And I think that that's always been really encouraging for me as someone who, at this time after doing it for so long, there's a lot of d3 stuff I know, but there's way more d3 stuff that I don't know. I'm still constantly learning from you, from folks like Shirley, and Nadieh, right? Just people making beautiful, impactful visualizations, always combining new techniques and pulling on stuff from these different disciplines. It never you never stop learning. So while that could be imposing in one way, the other, to me, is inspiring because there is no ceiling.

Amelia:

I think you hit the nail on the head. It's just such a great welcoming community with such a diverse set of people. Like, I think you have a CS background, I have like a psychology neuro background, there's people who are from research backgrounds, people who are from... what's something weird? What's the weirdest background you've heard?

Ian:

The weirdest background? I know there's people that are school teachers. I've noticed that a lot of designers I've met that I ended up doing data viz projects have a different background from like design, right? So like anthropology... it's really cool. Like people come in basically wanting to express some data, like some patterns or something they know about, right? But in this new way, using programming to be able to automate or make it interactive or, yeah, bringing a different perspective in, right?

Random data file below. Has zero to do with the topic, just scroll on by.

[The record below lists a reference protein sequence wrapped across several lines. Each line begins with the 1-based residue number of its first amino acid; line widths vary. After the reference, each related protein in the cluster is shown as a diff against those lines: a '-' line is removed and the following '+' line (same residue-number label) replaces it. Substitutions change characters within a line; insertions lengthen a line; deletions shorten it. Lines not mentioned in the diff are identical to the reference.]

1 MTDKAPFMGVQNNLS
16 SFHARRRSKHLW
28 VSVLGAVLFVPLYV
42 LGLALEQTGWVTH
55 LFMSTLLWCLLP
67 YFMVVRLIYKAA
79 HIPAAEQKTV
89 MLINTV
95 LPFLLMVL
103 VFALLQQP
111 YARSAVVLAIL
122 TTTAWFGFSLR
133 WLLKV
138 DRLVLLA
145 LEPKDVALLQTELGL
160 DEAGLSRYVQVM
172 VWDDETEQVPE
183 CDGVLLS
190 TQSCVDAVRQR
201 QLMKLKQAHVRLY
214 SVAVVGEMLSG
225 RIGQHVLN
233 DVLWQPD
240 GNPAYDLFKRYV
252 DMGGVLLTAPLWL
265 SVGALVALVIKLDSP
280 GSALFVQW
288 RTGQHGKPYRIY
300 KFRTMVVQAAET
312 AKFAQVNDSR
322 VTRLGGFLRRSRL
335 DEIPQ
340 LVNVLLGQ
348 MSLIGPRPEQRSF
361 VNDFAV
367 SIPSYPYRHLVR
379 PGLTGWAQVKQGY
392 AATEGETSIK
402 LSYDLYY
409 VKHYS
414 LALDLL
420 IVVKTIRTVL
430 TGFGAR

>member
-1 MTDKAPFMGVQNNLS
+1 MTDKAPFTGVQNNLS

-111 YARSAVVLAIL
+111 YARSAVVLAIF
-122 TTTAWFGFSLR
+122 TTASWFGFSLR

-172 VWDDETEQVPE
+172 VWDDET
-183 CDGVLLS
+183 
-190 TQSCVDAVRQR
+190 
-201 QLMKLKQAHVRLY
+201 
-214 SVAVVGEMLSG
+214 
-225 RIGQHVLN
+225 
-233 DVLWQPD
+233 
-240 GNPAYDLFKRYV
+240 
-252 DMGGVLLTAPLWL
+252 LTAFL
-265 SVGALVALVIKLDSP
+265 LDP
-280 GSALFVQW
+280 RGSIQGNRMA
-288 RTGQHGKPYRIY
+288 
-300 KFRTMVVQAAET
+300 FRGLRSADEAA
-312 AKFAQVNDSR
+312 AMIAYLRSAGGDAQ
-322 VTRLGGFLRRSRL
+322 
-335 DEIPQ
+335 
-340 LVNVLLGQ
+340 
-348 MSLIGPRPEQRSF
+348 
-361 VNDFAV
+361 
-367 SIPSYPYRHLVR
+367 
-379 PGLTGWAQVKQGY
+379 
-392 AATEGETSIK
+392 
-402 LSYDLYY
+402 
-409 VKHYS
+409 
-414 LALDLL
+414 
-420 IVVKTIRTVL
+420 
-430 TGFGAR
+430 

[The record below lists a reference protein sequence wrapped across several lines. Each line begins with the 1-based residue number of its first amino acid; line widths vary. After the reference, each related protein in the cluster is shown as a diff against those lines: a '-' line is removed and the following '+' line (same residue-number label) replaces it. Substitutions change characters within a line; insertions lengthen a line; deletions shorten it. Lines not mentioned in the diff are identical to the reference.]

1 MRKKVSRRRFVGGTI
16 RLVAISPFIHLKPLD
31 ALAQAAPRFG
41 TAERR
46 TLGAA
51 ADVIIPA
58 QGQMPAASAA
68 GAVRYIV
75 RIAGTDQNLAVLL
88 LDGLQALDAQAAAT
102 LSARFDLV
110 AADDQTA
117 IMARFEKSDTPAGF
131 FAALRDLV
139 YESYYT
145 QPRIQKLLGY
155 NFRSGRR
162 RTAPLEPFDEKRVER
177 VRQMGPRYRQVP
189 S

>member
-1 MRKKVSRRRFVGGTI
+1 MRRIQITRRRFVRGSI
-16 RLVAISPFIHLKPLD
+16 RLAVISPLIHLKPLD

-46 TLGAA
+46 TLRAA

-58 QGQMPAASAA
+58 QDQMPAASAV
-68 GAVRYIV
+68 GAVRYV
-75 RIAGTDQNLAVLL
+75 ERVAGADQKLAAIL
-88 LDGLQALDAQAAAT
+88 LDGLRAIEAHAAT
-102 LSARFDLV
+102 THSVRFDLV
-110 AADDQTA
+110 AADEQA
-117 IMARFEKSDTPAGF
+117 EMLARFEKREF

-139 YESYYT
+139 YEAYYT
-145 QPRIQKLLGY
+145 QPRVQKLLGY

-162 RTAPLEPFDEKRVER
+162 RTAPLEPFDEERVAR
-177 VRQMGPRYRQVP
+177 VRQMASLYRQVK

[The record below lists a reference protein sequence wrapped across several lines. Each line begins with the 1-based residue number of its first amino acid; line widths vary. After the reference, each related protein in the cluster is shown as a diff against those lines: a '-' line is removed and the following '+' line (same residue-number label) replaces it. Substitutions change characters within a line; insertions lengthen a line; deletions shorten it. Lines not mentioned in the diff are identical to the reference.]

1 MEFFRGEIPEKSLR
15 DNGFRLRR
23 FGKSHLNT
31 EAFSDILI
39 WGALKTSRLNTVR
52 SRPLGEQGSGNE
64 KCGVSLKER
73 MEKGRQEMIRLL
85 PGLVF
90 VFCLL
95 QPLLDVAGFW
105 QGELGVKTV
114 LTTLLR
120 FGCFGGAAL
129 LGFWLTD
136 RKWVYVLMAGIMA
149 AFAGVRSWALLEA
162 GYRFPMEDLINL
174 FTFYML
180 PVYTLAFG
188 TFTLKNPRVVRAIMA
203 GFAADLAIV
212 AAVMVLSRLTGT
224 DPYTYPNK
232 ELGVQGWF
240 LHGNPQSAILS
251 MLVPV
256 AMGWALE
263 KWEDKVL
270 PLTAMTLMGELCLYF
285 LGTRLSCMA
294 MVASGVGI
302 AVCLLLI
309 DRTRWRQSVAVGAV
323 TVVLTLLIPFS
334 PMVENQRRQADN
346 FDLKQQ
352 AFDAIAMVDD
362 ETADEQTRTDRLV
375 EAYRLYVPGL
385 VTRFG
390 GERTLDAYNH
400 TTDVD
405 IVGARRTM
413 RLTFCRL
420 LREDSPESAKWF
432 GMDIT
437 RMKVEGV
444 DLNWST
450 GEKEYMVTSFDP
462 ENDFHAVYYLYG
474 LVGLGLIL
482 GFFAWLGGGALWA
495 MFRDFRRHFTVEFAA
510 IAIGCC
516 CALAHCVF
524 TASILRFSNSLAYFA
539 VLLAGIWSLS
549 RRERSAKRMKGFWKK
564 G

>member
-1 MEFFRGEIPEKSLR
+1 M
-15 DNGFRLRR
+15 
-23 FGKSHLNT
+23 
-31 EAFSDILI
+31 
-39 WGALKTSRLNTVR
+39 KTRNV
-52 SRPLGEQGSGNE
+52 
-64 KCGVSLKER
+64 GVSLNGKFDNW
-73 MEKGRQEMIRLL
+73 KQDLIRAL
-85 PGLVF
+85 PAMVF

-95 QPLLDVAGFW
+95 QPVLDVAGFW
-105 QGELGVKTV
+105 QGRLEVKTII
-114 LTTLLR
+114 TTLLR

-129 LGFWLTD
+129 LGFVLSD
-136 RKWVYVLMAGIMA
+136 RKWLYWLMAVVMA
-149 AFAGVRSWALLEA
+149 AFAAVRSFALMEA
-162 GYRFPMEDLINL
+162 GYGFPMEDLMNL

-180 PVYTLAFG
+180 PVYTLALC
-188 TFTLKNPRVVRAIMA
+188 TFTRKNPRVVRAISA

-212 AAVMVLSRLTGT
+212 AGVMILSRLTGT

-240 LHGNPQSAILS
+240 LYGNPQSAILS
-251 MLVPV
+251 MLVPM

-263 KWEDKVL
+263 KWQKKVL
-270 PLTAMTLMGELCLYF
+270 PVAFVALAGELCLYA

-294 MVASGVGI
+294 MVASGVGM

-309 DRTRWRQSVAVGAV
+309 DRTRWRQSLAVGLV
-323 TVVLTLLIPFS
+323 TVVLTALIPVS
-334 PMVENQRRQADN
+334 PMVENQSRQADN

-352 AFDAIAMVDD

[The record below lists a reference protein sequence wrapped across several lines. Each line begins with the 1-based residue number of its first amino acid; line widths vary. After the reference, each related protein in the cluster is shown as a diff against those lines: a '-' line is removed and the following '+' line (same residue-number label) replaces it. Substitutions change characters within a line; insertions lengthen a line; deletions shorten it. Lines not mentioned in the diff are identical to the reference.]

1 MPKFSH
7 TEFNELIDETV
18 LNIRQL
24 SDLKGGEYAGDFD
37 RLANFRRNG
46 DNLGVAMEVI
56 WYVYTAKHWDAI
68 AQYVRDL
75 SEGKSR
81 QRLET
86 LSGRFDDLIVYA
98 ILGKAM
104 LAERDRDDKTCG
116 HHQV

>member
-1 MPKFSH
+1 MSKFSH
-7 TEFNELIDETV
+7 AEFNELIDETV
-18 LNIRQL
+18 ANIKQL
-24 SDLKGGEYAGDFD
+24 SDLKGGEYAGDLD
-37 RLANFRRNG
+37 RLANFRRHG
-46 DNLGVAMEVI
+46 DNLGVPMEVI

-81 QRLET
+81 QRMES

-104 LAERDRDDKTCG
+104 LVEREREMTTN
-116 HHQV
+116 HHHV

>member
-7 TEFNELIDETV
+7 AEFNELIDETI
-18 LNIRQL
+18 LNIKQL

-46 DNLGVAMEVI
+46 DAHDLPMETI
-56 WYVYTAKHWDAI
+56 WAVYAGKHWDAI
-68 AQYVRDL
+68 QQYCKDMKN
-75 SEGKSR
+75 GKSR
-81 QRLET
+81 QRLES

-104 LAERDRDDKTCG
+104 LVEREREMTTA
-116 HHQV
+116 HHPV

And so you get so many different perspectives. It's really cool.

Amelia:

Yep. And we're always learning from each other. And I think that's so great. Kind of related, you've been doing data visualization for almost a decade now, or maybe a decade now. What is the strongest motivation for you to keep visualizing data? What's the best part about it?

Ian:

The strongest motivation for me is trying to gain a better understanding of how things work. I feel like data is the most direct way to see what's going on in a complex system. A lot of the work I've done over the years has been in trying to understand complex systems. So it could be large-scale computing, could be elections or COVID, that kind of stuff. Anything where there's a lot of things going on, it's really complicated, a lot of things to consider, but we also have good data on it, I feel is a prime candidate for applying visualization to.